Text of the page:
At first, it seemed like a fairly passive competition. Two of four family members declared a bet on who would see the first hummingbird of the season. Things were pretty quiet until a week later and neither one had yet had a visit from said hummingbird. The tension began to build.
While these two hummingbird-crazed competitors shared daily phone calls and e-mails to see whether the other had yet won the bet, the other two of four watched from the sidelines, sharing eye rolls and refusing to play the game.
You have to understand these two. Both are accomplished photographers and will spend hours outside sitting completely still, eyes glued to the hummingbird feeders. Yep. You read that right. Feeders. And not just two….multiples strategically placed around the respective back yards.
Until this afternoon, not a single tiny Trochilida had bared its fluttering wing to either watcher. Sadly, the camera was not at the ready when it should have been.
Backtrack a moment…apparently, the camera had been around earlier in the week, because the Bluffton photographer captured the family pet, a tiny chipmunk who lives under the A-frame. Dubbed Mr. Monk, the little guy had ventured out to inspect one of the hummingbird feeders.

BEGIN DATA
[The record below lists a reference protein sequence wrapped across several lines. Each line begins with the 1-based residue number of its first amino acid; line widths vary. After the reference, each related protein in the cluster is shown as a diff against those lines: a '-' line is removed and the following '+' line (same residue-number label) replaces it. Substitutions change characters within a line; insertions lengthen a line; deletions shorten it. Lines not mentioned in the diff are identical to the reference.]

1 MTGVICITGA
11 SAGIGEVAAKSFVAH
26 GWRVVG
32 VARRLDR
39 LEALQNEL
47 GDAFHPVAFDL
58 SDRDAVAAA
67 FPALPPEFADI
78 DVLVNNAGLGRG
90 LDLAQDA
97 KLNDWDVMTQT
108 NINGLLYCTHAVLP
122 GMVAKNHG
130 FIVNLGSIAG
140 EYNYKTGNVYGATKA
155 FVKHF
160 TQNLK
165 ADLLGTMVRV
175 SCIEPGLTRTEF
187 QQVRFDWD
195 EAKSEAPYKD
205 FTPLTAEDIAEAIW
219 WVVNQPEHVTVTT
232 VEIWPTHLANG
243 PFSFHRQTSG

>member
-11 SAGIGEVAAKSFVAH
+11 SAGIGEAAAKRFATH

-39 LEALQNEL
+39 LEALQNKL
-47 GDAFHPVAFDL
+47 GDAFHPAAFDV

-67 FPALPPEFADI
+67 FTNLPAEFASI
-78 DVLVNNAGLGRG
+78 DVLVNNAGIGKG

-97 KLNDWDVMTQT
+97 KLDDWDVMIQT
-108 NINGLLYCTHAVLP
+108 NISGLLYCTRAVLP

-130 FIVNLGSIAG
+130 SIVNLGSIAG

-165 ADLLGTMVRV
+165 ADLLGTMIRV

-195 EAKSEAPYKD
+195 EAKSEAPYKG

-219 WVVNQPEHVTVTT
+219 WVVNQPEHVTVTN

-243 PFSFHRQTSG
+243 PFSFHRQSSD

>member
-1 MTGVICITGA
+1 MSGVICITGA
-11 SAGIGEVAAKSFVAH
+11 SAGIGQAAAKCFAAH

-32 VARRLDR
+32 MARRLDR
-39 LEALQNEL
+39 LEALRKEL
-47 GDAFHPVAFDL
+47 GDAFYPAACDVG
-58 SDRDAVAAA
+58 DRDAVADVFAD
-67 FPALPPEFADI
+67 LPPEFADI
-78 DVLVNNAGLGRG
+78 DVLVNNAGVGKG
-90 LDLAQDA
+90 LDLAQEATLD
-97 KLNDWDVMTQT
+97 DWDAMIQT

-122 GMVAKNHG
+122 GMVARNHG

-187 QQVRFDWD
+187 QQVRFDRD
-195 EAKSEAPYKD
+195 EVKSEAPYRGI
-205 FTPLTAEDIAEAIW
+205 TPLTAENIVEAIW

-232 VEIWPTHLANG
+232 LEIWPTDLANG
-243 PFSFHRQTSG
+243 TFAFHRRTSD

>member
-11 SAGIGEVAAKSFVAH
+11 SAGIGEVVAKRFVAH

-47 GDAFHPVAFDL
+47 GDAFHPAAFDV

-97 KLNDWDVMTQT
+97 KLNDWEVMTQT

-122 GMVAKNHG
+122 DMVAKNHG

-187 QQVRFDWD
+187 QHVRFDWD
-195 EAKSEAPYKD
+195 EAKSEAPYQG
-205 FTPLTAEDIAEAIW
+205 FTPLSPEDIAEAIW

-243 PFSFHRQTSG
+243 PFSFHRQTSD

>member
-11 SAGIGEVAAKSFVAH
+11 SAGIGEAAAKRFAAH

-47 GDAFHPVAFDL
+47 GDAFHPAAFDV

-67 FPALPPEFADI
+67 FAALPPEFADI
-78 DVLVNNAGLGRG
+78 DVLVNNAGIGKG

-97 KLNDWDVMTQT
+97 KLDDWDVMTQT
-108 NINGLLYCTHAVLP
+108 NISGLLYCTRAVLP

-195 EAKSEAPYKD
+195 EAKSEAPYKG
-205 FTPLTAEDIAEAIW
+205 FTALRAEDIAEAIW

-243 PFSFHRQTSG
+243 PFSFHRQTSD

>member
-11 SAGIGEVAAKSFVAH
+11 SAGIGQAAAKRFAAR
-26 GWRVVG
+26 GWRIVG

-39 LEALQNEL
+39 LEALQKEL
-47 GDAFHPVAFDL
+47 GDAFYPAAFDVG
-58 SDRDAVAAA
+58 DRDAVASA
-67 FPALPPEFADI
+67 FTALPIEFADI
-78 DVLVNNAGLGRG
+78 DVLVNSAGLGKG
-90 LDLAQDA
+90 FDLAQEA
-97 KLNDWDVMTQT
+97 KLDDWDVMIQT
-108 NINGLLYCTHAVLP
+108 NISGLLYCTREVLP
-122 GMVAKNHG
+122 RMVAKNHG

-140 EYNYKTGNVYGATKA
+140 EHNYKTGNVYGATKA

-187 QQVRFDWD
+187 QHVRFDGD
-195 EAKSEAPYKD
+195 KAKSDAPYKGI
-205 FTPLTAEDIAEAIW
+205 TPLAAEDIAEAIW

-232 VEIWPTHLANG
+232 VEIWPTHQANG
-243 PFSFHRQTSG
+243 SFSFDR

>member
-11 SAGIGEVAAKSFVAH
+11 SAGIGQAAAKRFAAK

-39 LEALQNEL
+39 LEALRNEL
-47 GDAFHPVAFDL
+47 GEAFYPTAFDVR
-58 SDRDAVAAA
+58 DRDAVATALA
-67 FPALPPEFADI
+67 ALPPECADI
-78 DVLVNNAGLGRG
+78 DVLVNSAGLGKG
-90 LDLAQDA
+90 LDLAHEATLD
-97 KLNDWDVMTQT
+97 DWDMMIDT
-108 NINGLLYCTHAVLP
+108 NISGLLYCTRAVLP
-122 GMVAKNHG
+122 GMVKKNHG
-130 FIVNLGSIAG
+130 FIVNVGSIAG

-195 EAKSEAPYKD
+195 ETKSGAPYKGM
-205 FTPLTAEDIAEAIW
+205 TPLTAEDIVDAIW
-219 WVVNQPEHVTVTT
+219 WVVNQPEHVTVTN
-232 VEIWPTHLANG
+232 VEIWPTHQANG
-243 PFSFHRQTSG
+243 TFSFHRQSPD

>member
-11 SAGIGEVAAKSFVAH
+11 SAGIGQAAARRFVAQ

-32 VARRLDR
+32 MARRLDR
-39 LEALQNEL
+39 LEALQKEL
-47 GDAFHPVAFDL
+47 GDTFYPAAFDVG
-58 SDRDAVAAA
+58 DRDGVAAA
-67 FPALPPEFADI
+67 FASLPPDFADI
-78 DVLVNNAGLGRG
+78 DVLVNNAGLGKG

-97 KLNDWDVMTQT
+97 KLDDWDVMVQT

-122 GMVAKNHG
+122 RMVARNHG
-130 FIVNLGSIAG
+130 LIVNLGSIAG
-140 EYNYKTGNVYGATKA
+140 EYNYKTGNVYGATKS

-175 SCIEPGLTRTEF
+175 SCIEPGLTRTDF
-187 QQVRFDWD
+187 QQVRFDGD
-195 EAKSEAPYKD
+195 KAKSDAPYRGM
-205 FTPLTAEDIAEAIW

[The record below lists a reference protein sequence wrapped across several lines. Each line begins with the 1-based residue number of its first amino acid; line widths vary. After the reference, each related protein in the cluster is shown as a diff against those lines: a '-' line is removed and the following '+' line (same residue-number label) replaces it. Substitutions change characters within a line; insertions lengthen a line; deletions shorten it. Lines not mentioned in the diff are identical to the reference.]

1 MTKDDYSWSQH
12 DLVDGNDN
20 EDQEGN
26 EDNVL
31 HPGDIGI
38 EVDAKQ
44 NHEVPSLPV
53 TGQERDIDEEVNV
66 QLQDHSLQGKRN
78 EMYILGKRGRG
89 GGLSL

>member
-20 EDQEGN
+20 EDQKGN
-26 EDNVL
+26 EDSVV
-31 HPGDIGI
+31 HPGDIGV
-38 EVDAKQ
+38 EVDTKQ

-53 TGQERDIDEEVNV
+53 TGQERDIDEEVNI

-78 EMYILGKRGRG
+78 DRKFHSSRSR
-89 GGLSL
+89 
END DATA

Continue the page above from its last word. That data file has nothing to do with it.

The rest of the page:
Isn’t he adorable? Ah, but apparently that only fueled the fire. Until today. The e-mail from hummingbirdwatcher number 1 came as follows:
Here are my past records of first sightings:
June 7, 2003, female (I probably saw one earlier but didn’t write it down)
June 7, 2004, male (I probably saw one earlier but didn’t write it down)
May 29, 2008, female
May 13, 2009, female
May 15, 2010, female
May 17, 2013, female – at 12:30 p.m. in the backyard
*I never started watching seriously until 2008.
Response from hummingbirdwatcher number 2?
RUB IT IN. I have yet to see any, but be assured, will report when I do.
I did see baby chipmunks (many of them) running and hiding in tunnels on campus today. They were cute.
Personally, from a spectator’s perspective, it seems to be a bit of a draw. After all, chipmunks are awfully cute. Still, I told them both: Pics or it didn’t happen.
Both claimed that the bird/animals were too fast and that the other photographer was too slow.